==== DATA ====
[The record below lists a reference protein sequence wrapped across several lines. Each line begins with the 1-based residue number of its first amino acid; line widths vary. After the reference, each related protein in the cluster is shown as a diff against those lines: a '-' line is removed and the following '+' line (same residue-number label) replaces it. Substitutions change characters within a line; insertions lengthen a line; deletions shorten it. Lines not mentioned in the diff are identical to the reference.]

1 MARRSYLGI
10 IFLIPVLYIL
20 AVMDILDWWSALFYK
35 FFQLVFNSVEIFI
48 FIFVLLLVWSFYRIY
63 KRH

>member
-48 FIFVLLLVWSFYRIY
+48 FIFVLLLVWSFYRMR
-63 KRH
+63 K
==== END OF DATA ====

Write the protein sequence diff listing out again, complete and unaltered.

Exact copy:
[The record below lists a reference protein sequence wrapped across several lines. Each line begins with the 1-based residue number of its first amino acid; line widths vary. After the reference, each related protein in the cluster is shown as a diff against those lines: a '-' line is removed and the following '+' line (same residue-number label) replaces it. Substitutions change characters within a line; insertions lengthen a line; deletions shorten it. Lines not mentioned in the diff are identical to the reference.]

1 MARRSYLGI
10 IFLIPVLYIL
20 AVMDILDWWSALFYK
35 FFQLVFNSVEIFI
48 FIFVLLLVWSFYRIY
63 KRH

>member
-48 FIFVLLLVWSFYRIY
+48 FIFVLLLVWSFYRMR
-63 KRH
+63 K